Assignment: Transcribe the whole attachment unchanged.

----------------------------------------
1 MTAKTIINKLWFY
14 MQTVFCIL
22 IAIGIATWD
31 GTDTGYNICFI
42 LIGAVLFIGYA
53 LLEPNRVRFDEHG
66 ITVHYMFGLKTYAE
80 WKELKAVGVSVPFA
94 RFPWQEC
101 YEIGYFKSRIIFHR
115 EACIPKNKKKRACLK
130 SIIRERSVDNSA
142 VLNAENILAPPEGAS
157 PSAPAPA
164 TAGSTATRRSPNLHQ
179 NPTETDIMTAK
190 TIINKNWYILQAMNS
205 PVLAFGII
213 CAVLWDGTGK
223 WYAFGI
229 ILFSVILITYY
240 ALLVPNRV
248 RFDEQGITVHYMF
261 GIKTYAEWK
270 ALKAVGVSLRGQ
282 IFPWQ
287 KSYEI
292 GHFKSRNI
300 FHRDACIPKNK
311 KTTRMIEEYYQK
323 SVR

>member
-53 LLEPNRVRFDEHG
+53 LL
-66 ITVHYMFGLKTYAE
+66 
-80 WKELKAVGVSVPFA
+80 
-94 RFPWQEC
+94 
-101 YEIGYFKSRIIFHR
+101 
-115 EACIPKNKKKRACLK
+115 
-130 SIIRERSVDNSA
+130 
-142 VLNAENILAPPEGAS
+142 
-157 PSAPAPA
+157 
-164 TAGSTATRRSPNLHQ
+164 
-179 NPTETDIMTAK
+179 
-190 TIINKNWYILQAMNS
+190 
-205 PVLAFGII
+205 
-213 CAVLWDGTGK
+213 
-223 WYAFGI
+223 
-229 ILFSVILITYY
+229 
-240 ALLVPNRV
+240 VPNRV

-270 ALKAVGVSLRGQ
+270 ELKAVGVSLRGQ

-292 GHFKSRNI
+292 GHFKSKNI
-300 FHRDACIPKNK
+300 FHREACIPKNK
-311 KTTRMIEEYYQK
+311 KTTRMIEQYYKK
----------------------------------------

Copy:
1 MTAKTIINKLWFY
14 MQTVFCIL
22 IAIGIATWD
31 GTDTGYNICFI
42 LIGAVLFIGYA
53 LLEPNRVRFDEHG
66 ITVHYMFGLKTYAE
80 WKELKAVGVSVPFA
94 RFPWQEC
101 YEIGYFKSRIIFHR
115 EACIPKNKKKRACLK
130 SIIRERSVDNSA
142 VLNAENILAPPEGAS
157 PSAPAPA
164 TAGSTATRRSPNLHQ
179 NPTETDIMTAK
190 TIINKNWYILQAMNS
205 PVLAFGII
213 CAVLWDGTGK
223 WYAFGI
229 ILFSVILITYY
240 ALLVPNRV
248 RFDEQGITVHYMF
261 GIKTYAEWK
270 ALKAVGVSLRGQ
282 IFPWQ
287 KSYEI
292 GHFKSRNI
300 FHRDACIPKNK
311 KTTRMIEEYYQK
323 SVR

>member
-53 LLEPNRVRFDEHG
+53 LL
-66 ITVHYMFGLKTYAE
+66 
-80 WKELKAVGVSVPFA
+80 
-94 RFPWQEC
+94 
-101 YEIGYFKSRIIFHR
+101 
-115 EACIPKNKKKRACLK
+115 
-130 SIIRERSVDNSA
+130 
-142 VLNAENILAPPEGAS
+142 
-157 PSAPAPA
+157 
-164 TAGSTATRRSPNLHQ
+164 
-179 NPTETDIMTAK
+179 
-190 TIINKNWYILQAMNS
+190 
-205 PVLAFGII
+205 
-213 CAVLWDGTGK
+213 
-223 WYAFGI
+223 
-229 ILFSVILITYY
+229 
-240 ALLVPNRV
+240 VPNRV

-270 ALKAVGVSLRGQ
+270 ELKAVGVSLRGQ

-292 GHFKSRNI
+292 GHFKSKNI
-300 FHRDACIPKNK
+300 FHREACIPKNK
-311 KTTRMIEEYYQK
+311 KTTRMIEQYYKK